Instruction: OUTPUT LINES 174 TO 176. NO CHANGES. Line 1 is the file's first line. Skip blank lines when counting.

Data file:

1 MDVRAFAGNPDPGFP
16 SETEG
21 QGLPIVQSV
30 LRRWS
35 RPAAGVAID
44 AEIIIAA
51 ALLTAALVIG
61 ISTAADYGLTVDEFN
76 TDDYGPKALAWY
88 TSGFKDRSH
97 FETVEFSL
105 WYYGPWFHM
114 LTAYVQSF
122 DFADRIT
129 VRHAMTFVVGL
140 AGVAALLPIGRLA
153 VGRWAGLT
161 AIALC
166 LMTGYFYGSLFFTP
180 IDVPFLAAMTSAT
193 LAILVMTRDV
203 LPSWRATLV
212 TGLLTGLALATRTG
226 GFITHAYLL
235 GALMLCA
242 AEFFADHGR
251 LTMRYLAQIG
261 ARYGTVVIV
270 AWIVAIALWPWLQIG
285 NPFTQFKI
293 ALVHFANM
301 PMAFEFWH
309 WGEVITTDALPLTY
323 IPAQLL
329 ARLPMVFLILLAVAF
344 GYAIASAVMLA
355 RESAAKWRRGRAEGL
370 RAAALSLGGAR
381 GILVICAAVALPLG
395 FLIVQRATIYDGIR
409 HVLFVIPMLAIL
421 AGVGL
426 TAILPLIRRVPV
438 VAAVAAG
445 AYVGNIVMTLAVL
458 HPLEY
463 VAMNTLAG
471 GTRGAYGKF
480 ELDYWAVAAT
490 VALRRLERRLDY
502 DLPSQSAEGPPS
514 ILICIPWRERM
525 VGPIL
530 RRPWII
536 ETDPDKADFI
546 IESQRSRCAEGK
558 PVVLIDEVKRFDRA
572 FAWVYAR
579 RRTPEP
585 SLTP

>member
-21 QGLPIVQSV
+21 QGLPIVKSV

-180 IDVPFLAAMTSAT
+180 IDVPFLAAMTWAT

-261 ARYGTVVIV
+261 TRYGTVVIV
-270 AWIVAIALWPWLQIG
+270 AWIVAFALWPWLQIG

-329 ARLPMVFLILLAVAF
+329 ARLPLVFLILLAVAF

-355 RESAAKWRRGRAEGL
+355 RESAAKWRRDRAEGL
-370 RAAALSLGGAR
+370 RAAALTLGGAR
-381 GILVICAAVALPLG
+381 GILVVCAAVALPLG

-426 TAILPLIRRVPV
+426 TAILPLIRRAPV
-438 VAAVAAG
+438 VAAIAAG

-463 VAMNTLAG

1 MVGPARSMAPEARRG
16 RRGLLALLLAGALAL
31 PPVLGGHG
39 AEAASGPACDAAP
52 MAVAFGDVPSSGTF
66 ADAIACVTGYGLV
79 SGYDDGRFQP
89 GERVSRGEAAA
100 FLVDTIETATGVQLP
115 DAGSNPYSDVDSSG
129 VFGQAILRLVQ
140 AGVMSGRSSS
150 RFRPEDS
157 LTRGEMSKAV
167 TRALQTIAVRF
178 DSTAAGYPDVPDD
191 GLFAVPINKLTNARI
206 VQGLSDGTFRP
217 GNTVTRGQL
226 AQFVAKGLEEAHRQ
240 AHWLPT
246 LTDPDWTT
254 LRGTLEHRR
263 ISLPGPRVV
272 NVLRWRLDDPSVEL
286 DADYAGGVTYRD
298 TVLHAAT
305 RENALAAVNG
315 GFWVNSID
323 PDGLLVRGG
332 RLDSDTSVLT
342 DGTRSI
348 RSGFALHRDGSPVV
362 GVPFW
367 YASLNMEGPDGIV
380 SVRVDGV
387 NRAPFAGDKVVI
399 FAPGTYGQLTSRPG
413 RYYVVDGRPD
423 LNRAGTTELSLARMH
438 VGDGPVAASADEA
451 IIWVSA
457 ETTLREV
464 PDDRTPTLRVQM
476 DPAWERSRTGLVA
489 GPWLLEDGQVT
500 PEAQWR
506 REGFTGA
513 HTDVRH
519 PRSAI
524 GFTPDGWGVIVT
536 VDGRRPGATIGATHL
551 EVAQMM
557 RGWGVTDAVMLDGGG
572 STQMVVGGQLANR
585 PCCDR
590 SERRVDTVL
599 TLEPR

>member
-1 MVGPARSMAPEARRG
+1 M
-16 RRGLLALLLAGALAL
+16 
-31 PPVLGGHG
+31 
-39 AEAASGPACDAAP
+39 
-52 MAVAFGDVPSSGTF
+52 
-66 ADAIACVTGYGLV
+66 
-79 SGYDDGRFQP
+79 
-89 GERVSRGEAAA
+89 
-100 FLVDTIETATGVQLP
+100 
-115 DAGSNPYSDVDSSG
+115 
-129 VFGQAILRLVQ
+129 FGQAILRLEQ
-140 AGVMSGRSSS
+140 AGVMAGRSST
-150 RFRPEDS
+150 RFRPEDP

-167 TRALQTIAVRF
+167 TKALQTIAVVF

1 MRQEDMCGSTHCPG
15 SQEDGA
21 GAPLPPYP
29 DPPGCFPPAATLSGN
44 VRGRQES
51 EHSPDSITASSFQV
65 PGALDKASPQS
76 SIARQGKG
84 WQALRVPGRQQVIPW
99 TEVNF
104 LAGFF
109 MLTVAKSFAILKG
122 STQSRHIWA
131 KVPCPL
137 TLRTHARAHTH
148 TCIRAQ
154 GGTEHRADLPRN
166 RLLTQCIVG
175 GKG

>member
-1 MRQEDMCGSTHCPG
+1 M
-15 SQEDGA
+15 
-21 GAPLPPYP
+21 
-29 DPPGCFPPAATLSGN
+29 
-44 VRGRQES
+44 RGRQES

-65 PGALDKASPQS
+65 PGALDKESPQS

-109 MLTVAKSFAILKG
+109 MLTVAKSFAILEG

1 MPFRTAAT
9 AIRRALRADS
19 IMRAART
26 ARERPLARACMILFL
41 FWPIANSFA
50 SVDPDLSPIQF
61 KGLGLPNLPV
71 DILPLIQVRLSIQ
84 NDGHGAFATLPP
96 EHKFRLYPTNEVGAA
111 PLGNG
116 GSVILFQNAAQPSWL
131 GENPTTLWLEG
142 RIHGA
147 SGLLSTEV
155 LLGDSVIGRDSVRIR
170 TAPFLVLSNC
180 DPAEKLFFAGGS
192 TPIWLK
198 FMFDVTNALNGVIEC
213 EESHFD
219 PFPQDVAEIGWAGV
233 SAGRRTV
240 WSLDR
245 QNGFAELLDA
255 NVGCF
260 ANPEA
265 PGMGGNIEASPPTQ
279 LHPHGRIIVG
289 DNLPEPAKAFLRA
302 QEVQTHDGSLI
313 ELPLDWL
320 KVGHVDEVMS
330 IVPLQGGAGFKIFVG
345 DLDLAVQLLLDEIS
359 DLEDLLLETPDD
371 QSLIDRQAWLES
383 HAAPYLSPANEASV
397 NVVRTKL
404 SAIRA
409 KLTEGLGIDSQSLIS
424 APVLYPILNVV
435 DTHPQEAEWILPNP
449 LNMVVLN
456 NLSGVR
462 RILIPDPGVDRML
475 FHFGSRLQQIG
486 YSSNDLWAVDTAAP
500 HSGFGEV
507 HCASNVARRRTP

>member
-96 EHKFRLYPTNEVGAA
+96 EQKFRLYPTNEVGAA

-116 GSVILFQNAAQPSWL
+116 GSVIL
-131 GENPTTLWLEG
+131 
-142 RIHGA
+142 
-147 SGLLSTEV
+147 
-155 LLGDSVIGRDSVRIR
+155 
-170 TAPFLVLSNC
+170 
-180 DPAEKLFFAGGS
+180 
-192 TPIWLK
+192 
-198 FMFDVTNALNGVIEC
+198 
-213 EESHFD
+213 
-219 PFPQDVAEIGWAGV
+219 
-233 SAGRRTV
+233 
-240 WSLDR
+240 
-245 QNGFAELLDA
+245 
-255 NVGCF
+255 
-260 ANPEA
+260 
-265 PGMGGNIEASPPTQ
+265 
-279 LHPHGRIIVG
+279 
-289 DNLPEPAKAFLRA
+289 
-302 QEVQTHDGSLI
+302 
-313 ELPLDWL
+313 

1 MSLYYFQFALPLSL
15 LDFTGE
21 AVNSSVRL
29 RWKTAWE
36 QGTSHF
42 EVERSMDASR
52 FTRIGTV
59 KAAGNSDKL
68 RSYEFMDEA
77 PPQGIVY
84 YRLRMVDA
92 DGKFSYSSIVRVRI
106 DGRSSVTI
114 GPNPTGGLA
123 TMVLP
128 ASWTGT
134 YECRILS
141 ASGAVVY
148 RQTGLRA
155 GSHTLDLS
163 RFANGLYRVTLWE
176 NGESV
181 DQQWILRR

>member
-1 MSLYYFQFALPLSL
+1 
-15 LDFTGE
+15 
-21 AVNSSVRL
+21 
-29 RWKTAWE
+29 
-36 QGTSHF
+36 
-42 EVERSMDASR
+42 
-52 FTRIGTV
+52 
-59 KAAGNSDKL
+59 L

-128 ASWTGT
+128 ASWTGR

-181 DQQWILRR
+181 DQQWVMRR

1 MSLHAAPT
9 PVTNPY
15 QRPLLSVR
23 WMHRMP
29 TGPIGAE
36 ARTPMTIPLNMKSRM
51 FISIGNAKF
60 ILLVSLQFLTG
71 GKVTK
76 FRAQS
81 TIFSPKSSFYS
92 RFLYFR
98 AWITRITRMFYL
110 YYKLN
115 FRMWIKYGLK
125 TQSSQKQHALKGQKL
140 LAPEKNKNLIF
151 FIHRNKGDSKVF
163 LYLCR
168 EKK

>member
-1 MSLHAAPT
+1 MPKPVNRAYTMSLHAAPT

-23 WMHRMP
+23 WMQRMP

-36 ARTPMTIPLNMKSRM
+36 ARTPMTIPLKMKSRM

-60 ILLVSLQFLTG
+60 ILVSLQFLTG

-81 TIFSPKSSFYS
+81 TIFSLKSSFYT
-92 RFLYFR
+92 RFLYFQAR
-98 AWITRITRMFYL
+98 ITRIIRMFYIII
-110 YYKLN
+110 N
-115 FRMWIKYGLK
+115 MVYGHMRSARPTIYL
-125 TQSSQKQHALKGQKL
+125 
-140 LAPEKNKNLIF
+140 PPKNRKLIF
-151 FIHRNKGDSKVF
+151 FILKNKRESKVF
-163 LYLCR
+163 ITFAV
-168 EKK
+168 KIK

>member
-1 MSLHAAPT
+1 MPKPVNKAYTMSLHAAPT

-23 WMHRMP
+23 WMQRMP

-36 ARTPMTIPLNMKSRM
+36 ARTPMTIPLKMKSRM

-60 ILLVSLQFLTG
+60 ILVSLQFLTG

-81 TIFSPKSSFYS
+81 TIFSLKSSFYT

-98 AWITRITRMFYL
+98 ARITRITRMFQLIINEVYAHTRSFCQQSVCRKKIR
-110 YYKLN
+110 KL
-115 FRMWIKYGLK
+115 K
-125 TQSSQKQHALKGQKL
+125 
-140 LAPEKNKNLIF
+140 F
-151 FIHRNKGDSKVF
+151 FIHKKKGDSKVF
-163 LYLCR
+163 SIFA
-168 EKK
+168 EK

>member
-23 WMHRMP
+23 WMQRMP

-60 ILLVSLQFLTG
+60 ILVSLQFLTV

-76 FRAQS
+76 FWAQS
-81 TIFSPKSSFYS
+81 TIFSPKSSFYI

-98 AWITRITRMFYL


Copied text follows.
44 VRGRQES
51 EHSPDSITASSFQV
65 PGALDKASPQS